- Pay attention to your mind. Do you have difficulty concentrating and /or remembering, do you find that you are more “disorganized” than usual, do you feel overwhelmed or fearful by the present work situation?
- Pay attention to your personal life and your emotions. Are you arguing more than normal with others including co-workers or family and friends? Do you constantly feel angry or sad or fearful or hopeless?
Therefore, it is important that you feel supported, and that you can be supported at several key points of their provision of care in order to reduce the likelihood of developing stress-related problems. So please reach out to your peers and/or managers for support and acknowledge that it is ok not to feel ok.
Self-care stress management techniques
How can you be attentive to your own self-care?
Prepare before beginning your work shift
- The more prepared you are before taking up your work assignment, the more likely you will be able to deal effectively with the emotional challenges of nature of the work that needs to be carried out.
- Be aware what to expect, both practically and emotionally, in yourself and in the people you will be helping.
- Be aware if the common responses to stress and about signs of stress and burnout in yourself and in co-workers.
- Learn as much as you can about the particular situation in which you will be working. The closer your expectations are to the realities you will face, the greater your sense of predictability and control and the less your feelings of helplessness and uncertainty will be.
- Talk to others who have had direct experience of the particular work you will be doing.
Take care of yourself during the duration of your shift
- Make sure you take adequate “break time” or “down time.”
- If at all possible, this should be taken away from your work site (e.g., in a separate room like a staff room or rest room).
- Take care of your body – Pay attention to eating properly and getting enough rest.
- It might seem that taking time away from your work to eat, drink, and rest may feel like is a time waster in the midst of this crisis response but it will help you work at maximum efficiency and do your job better and with fewer errors.
- Physical activity helps dissipate stress.
- Get some form of exercise and other forms of recreation also help dissipate stress away from you job
- Engage in an enjoyable activity at home: like drawing, painting, writing, playing music
- Avoid the temptation to use alcohol or drugs or to engage in risky behaviours to wind down or escape the pressures of your work.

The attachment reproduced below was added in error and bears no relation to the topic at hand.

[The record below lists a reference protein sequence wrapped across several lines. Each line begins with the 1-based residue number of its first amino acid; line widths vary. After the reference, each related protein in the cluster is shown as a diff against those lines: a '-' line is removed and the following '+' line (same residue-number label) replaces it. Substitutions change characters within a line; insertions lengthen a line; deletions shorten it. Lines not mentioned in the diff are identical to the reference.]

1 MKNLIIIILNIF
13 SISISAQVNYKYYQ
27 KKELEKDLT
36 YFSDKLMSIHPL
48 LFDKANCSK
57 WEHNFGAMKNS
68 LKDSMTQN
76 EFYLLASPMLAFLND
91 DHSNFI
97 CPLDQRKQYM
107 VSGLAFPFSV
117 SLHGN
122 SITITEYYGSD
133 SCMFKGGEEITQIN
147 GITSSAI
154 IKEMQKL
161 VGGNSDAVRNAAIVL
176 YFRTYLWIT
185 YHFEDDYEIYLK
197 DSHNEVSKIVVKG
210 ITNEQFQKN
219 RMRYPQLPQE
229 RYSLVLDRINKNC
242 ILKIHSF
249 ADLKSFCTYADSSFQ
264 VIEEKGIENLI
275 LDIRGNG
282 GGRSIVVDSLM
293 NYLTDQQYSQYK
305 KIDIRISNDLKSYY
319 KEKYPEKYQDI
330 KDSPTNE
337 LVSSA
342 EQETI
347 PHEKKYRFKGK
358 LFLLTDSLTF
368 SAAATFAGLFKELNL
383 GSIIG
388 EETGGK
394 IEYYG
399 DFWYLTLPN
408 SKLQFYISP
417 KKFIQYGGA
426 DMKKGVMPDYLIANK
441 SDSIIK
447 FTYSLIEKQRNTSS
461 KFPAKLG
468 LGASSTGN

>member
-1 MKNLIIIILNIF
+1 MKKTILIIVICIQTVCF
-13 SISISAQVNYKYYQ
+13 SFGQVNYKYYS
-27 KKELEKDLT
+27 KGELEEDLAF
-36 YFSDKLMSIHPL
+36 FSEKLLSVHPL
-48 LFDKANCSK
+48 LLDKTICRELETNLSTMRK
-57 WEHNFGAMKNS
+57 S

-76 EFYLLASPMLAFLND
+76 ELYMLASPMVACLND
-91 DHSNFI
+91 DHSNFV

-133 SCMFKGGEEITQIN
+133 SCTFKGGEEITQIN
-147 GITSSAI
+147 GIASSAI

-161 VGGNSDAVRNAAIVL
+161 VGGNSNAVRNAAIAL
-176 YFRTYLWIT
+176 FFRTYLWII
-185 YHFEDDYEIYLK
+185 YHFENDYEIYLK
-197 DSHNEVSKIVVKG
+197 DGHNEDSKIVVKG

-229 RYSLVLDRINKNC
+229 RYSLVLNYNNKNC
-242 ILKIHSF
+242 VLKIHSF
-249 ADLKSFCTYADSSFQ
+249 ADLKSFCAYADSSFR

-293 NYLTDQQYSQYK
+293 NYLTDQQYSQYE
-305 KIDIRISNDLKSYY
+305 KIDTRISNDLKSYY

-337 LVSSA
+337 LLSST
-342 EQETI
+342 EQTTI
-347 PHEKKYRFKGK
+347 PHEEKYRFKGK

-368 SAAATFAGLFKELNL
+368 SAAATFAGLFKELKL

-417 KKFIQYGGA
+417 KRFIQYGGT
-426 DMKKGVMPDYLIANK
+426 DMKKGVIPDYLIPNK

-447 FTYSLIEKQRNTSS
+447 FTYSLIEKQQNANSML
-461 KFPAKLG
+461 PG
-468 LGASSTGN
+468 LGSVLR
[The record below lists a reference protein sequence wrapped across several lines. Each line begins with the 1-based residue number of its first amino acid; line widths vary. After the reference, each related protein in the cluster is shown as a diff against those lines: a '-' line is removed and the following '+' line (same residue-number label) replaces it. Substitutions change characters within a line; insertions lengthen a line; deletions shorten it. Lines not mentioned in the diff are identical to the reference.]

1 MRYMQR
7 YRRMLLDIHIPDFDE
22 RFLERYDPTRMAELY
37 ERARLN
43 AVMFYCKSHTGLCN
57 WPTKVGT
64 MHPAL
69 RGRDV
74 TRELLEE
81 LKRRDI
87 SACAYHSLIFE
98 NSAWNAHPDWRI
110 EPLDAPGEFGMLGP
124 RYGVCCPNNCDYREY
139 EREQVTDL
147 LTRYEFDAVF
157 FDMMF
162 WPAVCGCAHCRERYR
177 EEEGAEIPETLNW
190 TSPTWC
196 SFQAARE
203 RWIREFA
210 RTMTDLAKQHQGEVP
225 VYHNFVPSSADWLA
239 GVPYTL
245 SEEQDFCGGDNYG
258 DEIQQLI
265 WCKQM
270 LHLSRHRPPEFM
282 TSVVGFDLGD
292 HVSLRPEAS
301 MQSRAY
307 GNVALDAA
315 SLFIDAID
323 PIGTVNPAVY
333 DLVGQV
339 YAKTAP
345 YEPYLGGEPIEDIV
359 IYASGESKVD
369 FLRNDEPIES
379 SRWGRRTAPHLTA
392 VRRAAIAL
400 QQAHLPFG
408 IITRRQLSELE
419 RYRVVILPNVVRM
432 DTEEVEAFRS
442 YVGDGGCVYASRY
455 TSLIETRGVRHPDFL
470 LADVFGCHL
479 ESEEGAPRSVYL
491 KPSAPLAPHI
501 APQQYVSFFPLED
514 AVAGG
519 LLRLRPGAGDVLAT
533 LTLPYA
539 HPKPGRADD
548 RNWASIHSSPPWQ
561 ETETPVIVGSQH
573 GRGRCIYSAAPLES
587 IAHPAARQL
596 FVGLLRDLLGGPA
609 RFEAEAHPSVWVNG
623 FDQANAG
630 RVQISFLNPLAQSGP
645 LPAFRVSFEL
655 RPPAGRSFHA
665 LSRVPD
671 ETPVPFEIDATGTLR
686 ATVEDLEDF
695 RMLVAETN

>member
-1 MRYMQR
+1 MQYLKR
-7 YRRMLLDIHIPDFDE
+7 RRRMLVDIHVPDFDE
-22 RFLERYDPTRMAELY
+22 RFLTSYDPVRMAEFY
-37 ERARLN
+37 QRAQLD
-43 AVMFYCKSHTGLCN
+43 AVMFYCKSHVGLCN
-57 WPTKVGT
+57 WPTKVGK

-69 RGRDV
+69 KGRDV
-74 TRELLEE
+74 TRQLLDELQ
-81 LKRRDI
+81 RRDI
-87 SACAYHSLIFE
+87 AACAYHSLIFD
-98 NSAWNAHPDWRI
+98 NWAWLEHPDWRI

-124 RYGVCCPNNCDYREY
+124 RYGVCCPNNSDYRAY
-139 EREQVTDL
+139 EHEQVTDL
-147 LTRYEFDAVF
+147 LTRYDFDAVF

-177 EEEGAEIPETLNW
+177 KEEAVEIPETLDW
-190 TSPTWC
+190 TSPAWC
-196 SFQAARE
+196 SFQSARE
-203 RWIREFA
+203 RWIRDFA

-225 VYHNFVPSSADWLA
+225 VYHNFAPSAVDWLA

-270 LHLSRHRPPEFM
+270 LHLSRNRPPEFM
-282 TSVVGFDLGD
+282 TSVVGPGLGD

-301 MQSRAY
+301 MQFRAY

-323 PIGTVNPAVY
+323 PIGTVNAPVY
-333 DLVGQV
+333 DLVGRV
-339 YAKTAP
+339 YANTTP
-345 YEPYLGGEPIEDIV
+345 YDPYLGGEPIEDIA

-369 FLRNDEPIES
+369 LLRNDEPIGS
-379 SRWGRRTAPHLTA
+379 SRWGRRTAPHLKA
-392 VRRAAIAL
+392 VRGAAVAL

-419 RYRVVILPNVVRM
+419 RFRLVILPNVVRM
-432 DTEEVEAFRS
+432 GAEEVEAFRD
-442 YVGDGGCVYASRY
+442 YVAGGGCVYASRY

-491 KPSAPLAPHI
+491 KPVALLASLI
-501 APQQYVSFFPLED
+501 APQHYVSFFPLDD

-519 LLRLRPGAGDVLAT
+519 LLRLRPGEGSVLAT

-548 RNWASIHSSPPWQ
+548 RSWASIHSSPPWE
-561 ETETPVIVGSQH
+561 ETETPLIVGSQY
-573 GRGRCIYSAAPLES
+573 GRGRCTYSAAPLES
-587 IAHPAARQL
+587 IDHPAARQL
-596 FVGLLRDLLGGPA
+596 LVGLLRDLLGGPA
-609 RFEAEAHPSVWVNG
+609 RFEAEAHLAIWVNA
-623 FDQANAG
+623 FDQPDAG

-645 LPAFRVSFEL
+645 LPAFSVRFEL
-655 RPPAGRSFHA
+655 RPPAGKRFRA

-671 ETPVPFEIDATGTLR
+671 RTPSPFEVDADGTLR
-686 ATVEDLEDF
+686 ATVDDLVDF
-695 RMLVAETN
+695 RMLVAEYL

Talk about your experiences
- Talk to others like your co-workers and/or supervisors about your experiences and your needs. What information do you need? What support do you need?
- Be prepared for your return home after work
- Expect that your return home after you completed and intense working day may be more complicated than you have anticipated. You have been in a very intense, demanding situation during your work.
- Have a plan of action in advance of how you will wind down.
Reducing stress responses
These are simple stress management techniques and coping skills that you can use to protect yourself emotionally.
You might try one of the following:
- Visualizing a pleasant image of a safe space – like a beach or a beautiful mountain site or visualizing yourself doing a pleasant activity – like walking the woods, being in the garden. Try to visualize the scene in some detail and as vividly and clearly as you can by engaging all of your senses. What you can hear, see, smell and feel as if you are there.
- Another way is to reduce your muscle tension. Take a few deep breaths. Focus your attention on the feeling of the air moving in and out of your body. Continue to breathe deeply. Now imagine that the tension in the muscles of your forehead is flowing out of your body with each exhalation. Do the same thing, breath by breath, with the muscles of your jaw, shoulders, arms, and legs.
- Press your thumbs and forefingers together tightly. Take a slow deep breath and hold it for two or three seconds. Then slowly release your breath while you simultaneously slowly relax the pressure of your fingers and slowly say to yourself RELAX….
But there are other relaxation and mindfulness meditation exercises that you can use to help stay in the present moment.
Your own self-care is both an essential pre-requisite for effectively helping others and a means of maintaining one’s fitness to increase your capacity in responding to demands faced in the frontline.”